Wednesday, March 14, 2007

Clintonian Lassoes, Latin Roots, and the Uncut Ubermensch (Manhunter #29, Cover Date May, 2007)


Major Heroes:
Manhunter, Wonder Woman
Minor Heroes: Batman, Dylan Battles, Cameron Chase, Mark Shaw

Major Villains: Everyman, Dr. Trapp


Wonder Woman and Kate debate using the unaltered video footage as part of her defense, but Diana refuses to do anything to sully Superman's reputation. Kate Spencer contacts Lois to see if Superman himself can change Wonder Woman's mind. Superman talks to the judge and prosecutor, but the judge tells him that the unaltered footage can only be used as evidence at trial, because the grand jury is already deliberating.

Batman informs Kate about the results of his Blue Beetle DNA tests, which show that the DNA mimicked Ted Kord's, and that "Ted" is really "Everyman". Manhunter and Everyman fight through Los Angeles, with Manhunter eventually prevailing, just as the grand jury comes back in.

In other news, Cameron Chase and her sister are suspended above a vat of molten wax by Dr. Trapp, but appear to be rescued at the last minute as Super Dylan Battles breaks into the wax museum using some sort of borrowed Supersuit. Also, Mark Shaw -- apparently the new Champion of St. Dumas -- is surprised to find himself awake in Dylan's apartment, rather than Nepal.


Let's talk for a minute about our embattled Defendant, Wonder Woman. Faced with the surprising prospect of Ted Kord returning from the dead, Diana ties him in her Lasso of Truth back in Manhunter #28. This exchange follows:

Ted: Now for the kinky part?

Diana: Ted, please.

Ted: Sorry.

Diana: Are you truly Ted Kord?

Ted: The DNA sample will prove it.

But, when the DNA samples come back, they actually prove that the creature impersonating Ted is Everyman.

So, the question is -- did the Magic Lasso fail to work, or what? The answer, seemingly, has to do with the nature of "Truth". If an insane person who believes he is Napoleon is wrapped in the Lasso of Truth and asked "Are you Napoleon", what will he say? Under one definition of "Truth" -- things are they really are in the world -- he should say "No." Under a different definition of "Truth" -- things as they are really believed by the speaker -- he should say "Yes." He is Truly stating his false belief.

It strikes me that the Lasso has to use something closer to the second definition. Even if you are not crazy, if I lie to you and tell you we are boarding a plane to Seattle, when we are really going to Detroit, you should say you are going to Seattle when wrapped in the Lasso. Or, really, you should say, in total and absolute candor -- "It is my true belief that we are going to Seattle, but I am not the pilot so have no external validation of that fact." Does the Lasso make you just speak "Truth", or does it make you speak "The Truth, the Whole Truth, and Nothing But the Truth." I would think it was something like the latter, but then the "Whole Truth" would require so many caveats ("assuming my memory was not a dream induced hallucination, and assuming I am not currently under the control of Brainiac. . .") that you'd never get a solid answer.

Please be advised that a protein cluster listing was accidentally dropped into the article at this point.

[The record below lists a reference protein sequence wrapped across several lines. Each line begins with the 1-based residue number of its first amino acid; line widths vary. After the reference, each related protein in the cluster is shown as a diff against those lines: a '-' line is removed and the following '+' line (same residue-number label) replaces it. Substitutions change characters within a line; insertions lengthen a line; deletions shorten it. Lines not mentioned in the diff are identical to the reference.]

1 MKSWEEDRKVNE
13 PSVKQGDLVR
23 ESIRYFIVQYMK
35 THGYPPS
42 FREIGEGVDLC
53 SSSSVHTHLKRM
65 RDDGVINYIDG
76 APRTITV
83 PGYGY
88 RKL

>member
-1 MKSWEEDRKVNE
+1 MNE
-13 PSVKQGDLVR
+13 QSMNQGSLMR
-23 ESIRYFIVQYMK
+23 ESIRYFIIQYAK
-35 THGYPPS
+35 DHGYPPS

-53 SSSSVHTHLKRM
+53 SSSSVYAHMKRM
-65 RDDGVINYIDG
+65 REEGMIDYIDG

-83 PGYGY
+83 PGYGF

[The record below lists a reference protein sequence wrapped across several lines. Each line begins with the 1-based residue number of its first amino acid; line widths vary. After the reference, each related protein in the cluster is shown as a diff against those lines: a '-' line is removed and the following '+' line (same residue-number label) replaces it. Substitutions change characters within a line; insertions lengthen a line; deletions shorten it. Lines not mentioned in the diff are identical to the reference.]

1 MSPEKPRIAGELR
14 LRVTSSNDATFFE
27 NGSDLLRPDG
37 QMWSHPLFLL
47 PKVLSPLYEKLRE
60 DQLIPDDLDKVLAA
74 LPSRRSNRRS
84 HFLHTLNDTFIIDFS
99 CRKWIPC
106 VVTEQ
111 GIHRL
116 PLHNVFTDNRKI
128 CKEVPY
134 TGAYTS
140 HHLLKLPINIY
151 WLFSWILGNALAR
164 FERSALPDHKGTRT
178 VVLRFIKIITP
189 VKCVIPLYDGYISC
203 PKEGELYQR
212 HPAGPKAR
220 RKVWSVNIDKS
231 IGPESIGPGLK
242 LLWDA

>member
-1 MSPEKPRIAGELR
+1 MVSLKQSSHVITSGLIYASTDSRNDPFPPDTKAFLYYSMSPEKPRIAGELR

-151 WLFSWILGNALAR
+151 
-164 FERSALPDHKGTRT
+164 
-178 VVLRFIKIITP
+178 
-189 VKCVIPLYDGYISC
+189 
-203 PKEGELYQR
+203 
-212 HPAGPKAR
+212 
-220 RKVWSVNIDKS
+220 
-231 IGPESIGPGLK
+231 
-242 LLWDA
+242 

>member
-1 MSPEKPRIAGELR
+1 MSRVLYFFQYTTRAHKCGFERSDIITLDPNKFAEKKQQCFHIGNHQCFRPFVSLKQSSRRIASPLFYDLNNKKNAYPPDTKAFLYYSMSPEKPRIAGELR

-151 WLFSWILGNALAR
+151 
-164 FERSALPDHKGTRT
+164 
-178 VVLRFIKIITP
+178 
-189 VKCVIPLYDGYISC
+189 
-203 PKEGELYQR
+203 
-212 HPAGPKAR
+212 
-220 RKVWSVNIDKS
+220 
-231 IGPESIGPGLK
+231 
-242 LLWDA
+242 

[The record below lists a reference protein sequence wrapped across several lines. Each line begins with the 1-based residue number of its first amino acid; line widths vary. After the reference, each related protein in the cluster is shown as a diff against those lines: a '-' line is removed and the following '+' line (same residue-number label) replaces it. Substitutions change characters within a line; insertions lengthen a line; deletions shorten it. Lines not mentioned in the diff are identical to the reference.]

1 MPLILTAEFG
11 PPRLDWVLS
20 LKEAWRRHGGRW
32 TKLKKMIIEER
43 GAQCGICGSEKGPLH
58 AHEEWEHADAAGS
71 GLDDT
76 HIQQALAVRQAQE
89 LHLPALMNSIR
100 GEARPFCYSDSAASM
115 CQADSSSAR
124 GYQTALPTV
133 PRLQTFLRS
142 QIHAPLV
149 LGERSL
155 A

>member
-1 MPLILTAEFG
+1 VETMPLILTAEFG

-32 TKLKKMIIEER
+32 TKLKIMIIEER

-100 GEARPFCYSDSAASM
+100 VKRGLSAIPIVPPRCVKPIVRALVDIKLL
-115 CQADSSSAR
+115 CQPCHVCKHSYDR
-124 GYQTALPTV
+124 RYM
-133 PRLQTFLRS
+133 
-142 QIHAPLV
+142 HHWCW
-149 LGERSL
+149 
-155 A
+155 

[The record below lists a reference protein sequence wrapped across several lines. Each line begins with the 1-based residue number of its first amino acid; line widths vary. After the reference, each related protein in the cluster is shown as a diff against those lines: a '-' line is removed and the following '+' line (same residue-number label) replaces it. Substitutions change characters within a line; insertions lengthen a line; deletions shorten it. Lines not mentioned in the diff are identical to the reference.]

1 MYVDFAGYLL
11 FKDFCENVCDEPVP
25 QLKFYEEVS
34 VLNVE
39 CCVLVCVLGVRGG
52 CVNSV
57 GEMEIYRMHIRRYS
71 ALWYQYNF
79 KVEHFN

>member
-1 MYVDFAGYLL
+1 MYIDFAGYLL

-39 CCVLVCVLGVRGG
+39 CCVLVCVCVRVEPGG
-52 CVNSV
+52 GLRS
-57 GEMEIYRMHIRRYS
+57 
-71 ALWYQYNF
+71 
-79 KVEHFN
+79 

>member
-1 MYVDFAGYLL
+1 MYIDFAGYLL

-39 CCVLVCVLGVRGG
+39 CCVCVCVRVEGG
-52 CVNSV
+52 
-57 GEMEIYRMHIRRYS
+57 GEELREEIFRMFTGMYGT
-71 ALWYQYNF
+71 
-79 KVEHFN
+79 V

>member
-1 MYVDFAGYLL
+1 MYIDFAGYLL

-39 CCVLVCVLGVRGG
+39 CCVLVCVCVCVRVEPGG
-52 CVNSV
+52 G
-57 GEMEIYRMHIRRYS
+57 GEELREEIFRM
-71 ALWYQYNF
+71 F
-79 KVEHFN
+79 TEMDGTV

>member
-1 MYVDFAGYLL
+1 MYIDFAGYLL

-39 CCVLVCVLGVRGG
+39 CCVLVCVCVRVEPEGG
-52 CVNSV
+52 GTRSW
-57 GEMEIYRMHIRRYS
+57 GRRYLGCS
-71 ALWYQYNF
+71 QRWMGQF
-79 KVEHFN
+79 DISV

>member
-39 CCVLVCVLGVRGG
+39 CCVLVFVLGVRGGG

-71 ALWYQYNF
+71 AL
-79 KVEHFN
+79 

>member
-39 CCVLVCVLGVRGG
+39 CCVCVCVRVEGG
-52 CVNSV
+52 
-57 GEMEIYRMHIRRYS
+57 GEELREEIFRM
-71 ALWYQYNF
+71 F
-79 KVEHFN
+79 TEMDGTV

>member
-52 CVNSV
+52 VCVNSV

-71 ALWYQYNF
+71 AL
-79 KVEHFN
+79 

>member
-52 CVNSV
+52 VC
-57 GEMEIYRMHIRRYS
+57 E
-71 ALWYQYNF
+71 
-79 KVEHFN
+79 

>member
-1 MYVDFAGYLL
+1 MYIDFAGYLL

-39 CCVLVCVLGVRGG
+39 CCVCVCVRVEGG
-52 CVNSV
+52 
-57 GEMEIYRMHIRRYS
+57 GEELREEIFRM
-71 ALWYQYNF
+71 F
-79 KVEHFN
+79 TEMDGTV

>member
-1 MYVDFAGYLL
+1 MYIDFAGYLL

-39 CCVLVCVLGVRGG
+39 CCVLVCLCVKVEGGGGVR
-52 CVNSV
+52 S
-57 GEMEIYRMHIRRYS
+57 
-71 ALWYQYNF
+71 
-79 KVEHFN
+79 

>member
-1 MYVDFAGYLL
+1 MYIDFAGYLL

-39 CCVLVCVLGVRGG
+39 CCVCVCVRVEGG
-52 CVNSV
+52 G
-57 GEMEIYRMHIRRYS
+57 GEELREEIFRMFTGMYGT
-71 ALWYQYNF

In the actual case, Ted/Beetle/Everyman's statement is "The DNA sample will prove it." This is a statement about the future. Can a statement about the future ever be "True" of "False" at the time. I can certainly believe that Everyman has a "True Belief" that the DNA sample will prove that he is Ted Kord, even though he also knows that the DNA proof will actually be wrong. In reality, Batman is smart enough to do a more thorough test than Everyman expects, but a statement must be True or False at the moment it is spoken -- it can't be given retroactive falsity. The fault here lies primarily on Diana, who I don't think has thought enough about what Truth "Is" to ask the right questions, or to realize the problems of determining the truth of future tense sentences.

Another possibility, though, is that Everyman in fact DID speak the whole truth. This has to do with a "Clintonian" definition of what the word "Prove" mean. "Prove" derives from the Latin root "Probare" meaning to try, test -- or taste! Everyman, we know, gains the ability to mimic any other life form by "tasting it." So, when he says that the DNA sample will prove it, he may have been saying not that the DNA sample will prove he was Ted Kord, but that the sample would EAT the Ted sample.


Second point: I guess, if you stopped to think about it long enough, of COURSE Superman isn't circumcised. I mean, only a Kryptonian Mohel would be strong enough to do the job, and even if you had one, it would probably just grow back anyway. Still, the point was that I HADN'T thought about whether or not Superman was circumcised until I saw this picture, which removed all doubt.


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